1. Fill up on fiber.
People often believe that managing blood sugar levels means limiting or avoiding foods with natural or added sugars, starch, or flour. However, fruit and whole grains contain important vitamins, minerals, antioxidants, and fiber. Fiber passes through the gastrointestinal tract undigested, so it actually helps prevent spikes in blood sugar. Foods that contain fiber are often the same ones that help boost the immune system—and sickness leads to increased blood sugar levels.
At your next family gathering, seek out fiber-filled foods like green beans, asparagus, salad, sweet potatoes, fruit, and oven-roasted vegetables. Be sure to round it out with some animal- or plant-based protein!
2. Do something you love.
The holidays can be a stressful time, and stress impacts blood sugar levels. Do your best to schedule in self-care. Listen to soothing music, call a friend, build a puzzle, do yoga or tai chi, stretch, sit outside for a few minutes, take a warm bath, practice some deep breathing, or have some honey chamomile tea before bed. When things get busy, it can be easy to want to do more and more. But pausing and checking in with yourselves throughout the day can actually create more energy and focus for moving through tasks. Ask yourself, “What do I need right now?” Although simple, it heightens your ability to tune into your body’s cues and messages.
3. Get plenty of Zs.
Take a second to really consider your sleep habits. Getting 7–9 hours of sleep every night is important for any part of the body to run well. If you’re not getting good sleep or enough of it, find out why. And if you can’t address it on your own, consider going to a sleep center for a comprehensive evaluation.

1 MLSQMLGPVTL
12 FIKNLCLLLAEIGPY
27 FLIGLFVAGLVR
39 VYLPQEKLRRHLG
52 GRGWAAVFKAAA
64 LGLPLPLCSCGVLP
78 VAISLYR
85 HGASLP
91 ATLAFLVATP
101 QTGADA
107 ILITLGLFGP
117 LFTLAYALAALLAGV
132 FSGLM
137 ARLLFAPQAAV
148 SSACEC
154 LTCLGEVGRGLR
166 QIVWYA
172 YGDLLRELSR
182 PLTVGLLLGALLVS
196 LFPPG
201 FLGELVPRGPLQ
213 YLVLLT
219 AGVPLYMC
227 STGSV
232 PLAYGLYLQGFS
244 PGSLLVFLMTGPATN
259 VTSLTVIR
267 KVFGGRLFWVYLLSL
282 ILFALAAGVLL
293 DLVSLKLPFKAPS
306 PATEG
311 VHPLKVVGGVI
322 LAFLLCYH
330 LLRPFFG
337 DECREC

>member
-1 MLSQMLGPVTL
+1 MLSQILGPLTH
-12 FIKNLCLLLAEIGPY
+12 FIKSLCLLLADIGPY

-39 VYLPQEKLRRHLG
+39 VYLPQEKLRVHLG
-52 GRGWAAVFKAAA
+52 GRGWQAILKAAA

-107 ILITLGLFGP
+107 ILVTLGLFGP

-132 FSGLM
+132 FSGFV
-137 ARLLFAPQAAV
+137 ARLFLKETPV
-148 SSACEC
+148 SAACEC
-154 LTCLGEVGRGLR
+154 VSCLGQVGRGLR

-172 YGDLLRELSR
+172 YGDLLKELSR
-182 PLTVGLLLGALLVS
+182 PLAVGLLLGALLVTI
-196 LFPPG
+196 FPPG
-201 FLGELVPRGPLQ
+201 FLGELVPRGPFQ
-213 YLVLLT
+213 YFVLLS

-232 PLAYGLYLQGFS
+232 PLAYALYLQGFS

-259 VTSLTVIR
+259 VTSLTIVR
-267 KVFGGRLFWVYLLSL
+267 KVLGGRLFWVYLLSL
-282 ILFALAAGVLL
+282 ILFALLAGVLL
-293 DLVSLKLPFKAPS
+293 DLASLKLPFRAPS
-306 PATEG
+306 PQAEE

4. Engage in gentle movement.
Gentle movement naturally decreases blood glucose levels and often relieves stress as well! Gentle
movement will look different for everyone, depending on interests and abilities. You might enjoy
gardening or cleaning, dancing or playing tennis, or even a simple walk around the neighborhood.
Think about what speaks to you and how can you implement these throughout the week.
5. Do the best you can.
If on insulin, timing is important. Taking it too soon before a meal or too late after may result in a really high or low blood sugar level, which can cause, lightheadedness, fatigue, excessive thirst, and more. Regularly engage with your primary care physician/endocrinologist, who can offer more guidance on how to navigate the holidays. Individuals with diabetes will benefit from working with a Certified Diabetes Care and Education Specialist (CDCES). With extensive knowledge around diabetes care and medical nutrition therapy, they can make excellent recommendations for managing dietary changes to improve blood glucose and overall health.
Kristi Edwards, co-founder and owner of 901 Nutrition LLC, is a licensed and registered dietitian in Memphis. She has several years of experience in both acute care and outpatient settings, and she is passionate about helping clients ditch dieting for good, through intuitive eating and the enjoyment of food. You can reach Kristi at 901.800.9526 or firstname.lastname@example.org. To learn more about 901 Nutrition or to subscribe to their free newsletter for monthly recipe books, visit 901nutrition.com. You can also follow 901 Nutrition on Facebook, Instagram, Twitter, and LinkedIn.